$275,000 gift part of effort to get military veterans in tech fields
SAN FRANCISCO (Tribune News Service) — Silicon Valley venture capitalist Marc Andreessen and his wife, philanthropist and educator Laura Arrillaga–Andreessen, are giving $275,000 to four non–profits working on the front lines for the nation's military veterans, with the aim of getting more service men and women into tech jobs.
"Our veterans and those active in military service enable a free society. To be able to support this population, I consider it to be an extraordinary honor," Arrillaga–Andreessen told USA TODAY.
The Andreessens say they are embracing the issue of veteran inclusion, targeting organizations that have developed innovative programs to reach diverse groups within that community. One of the key goals: to get more boots on the ground in Silicon Valley.
The U.S. has 21.2 million military veterans and another million will leave the military in the next four years. Veterans have the skills the tech industry seeks out — discipline, work ethic, problem solving, leadership and exposure to cutting–edge technology — but sometimes lack the social networks to land jobs in the industry. Nearly four of 10 service men and women said they didn't receive enough support when they returned to civilian life, according to a survey conducted last year by advocacy group Disabled American Veterans.
'Very tech savvy'
"The veterans today are very, very tech savvy and very well qualified," said Katherine Webster, a veteran of the technology industry who spent 16 years at Sun Microsystems.
Nearly four years ago, Webster started VetsinTech, one of the recipients of the Andreessens' grants. With the backing of Craigslist founder Craig Newmark and tech companies such as Facebook and Intuit, VetsinTech connects veterans to jobs in the tech industry, putting on weekend hackathons and "boot–camp" training for military veterans trying to break into the tech industry.
"With my father being in the military all his life and me being in tech all my life, I asked: Why are we not doing anything for veterans in tech?" said Webster, whose father served in the Korean War.
Veterans don't always know how their military skills translate to the private sector or they have trouble explaining their qualifications to prospective employers, she said. Others need training to fill gaps.
In 2015, the unemployment rate for military veterans fell to 4.6%, the lowest level in seven years. The employment gains came as the economy improved and efforts to find jobs for veterans in the public and private sectors intensified.
President Barack Obama in 2011 signed into law a program that gives employers tax credits for hiring unemployed veterans. Last year, First Lady Michelle Obama announced that technology and energy companies had committed to hire or train 90,000 veterans and military spouses in the next five years.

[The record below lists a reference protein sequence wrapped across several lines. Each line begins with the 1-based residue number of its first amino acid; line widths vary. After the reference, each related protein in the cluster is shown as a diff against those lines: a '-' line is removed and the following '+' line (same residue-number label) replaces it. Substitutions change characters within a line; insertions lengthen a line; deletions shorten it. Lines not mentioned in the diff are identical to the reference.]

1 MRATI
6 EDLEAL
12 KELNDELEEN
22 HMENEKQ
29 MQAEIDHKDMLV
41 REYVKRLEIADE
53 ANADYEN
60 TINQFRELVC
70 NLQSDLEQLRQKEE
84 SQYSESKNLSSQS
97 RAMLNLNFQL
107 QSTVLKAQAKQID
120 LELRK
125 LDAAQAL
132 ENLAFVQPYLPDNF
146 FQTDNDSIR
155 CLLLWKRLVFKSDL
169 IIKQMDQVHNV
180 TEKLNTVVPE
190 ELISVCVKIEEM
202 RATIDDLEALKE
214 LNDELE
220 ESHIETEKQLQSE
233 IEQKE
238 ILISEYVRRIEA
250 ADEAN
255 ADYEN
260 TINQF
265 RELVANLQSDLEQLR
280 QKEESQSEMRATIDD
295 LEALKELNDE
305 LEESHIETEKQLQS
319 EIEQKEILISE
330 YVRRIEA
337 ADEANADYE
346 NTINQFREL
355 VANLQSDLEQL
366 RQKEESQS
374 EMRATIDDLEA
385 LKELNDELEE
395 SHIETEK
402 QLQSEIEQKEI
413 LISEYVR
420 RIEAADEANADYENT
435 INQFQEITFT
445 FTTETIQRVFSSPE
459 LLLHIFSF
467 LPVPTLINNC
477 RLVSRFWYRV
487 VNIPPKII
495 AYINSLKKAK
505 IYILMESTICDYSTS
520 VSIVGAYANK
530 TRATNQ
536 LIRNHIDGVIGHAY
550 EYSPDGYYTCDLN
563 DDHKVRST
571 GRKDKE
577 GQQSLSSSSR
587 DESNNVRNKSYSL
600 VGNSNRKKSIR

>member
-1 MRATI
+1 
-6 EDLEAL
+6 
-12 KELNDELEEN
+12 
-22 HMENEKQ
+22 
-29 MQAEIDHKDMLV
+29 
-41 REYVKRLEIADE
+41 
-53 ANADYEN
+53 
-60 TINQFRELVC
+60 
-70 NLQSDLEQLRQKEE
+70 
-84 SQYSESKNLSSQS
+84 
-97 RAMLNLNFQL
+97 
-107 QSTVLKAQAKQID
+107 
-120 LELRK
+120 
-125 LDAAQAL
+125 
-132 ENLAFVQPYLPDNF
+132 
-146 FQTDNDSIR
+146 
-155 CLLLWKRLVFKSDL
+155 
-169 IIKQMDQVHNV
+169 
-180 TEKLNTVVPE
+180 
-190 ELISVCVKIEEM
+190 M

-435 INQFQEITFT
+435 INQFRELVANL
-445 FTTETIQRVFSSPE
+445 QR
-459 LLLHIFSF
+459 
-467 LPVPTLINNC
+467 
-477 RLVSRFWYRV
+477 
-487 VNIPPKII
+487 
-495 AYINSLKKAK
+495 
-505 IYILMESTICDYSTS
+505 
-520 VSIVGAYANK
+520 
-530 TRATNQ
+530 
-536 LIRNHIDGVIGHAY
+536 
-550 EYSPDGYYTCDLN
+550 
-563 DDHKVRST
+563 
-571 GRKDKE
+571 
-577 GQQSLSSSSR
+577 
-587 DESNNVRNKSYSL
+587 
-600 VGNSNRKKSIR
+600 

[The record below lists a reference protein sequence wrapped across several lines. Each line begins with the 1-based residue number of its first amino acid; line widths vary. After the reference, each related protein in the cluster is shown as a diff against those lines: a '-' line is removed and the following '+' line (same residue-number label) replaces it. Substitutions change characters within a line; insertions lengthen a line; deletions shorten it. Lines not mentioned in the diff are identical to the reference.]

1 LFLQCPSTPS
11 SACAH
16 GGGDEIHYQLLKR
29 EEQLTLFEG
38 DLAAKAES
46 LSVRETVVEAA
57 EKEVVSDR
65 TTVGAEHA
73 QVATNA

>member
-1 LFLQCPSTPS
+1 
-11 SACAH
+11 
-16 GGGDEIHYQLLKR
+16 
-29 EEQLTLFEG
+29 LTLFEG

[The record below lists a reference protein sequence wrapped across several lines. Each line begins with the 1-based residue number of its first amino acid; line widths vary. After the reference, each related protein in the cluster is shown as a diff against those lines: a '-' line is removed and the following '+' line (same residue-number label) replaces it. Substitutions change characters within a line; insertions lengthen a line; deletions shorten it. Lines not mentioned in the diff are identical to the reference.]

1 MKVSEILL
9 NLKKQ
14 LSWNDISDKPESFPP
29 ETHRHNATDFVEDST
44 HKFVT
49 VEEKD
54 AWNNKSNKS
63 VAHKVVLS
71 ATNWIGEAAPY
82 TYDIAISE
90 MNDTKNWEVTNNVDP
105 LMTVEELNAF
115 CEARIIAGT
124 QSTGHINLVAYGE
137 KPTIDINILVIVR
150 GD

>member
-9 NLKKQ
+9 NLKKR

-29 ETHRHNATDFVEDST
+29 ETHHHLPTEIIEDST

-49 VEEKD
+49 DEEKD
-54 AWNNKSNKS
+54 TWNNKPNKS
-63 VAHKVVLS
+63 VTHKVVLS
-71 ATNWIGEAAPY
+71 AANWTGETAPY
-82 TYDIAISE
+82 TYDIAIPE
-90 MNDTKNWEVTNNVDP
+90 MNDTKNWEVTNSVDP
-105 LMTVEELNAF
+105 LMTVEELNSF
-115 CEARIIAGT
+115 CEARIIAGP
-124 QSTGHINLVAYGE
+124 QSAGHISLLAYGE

"Veterans bring so many extraordinary skills that those of us who have never served simply would never have the opportunity to build," Arrillaga–Andreessen said.
The non–profits receiving grants from the Andreessens are The COMMIT Foundation, The Institute for Veterans and Military Families, The Honor Foundation and VetsinTech.
The COMMIT Foundation, which focuses on easing the transition from military service to the professional civilian world will be able to fund a new position to work with corporate partners such as Facebook to improve veteran hiring. The Institute for Veterans and Military Families, IVMF, a national institute housed at Syracuse University that develops educational and employment programs to address the economic and public policy concerns of military veterans and their families, will launch an alumni network across seven programs. The Honor Foundation, which helps Special Forces veterans transition to private–sector careers, will get support building online learning technology, data warehousing, visualization and analytical capabilities as well as funding for a system to measure the effectiveness of programs. VetsinTech will increase its staff.Inclusion is the hallmark of a series of grants the Andreessens are making to non–profits bringing greater diversity to the technology industry and beyond. They have earmarked funds for organizations working to close the racial and gender gap and to raise the visibility of sexual orientation and gender identity in the tech industry. They also teamed up with Hewlett–Packard to donate nearly $170,000 worth of computers, printers and other equipment to the public libraries in Ferguson, Mo., and Baltimore that provided a refuge from civil unrest after the deaths of young black men.
Andreessen is one of high–tech's best–known investors and entrepreneurs. He co–founded Netscape Communications, the company that developed one of the first commercial Web browsers, and now runs one of Silicon Valley's most prominent venture capital firms, Andreessen Horowitz. Arrillaga–Andreessen is a lecturer at the Stanford Graduate School of Business and the author of Giving 2.0: Transform Your Giving and Our World.
For years, the Andreessens have given money in the name of "protecting the protectors" — local police forces, highway patrol officers, CIA and FBI operatives and their families as well as veterans. Arrillaga–Andreessen says these latest grants to veterans are a "further commitment."
"It's a no–brainer that we would want to fund this massively underfunded area," she said. "We have a responsibility to do so."
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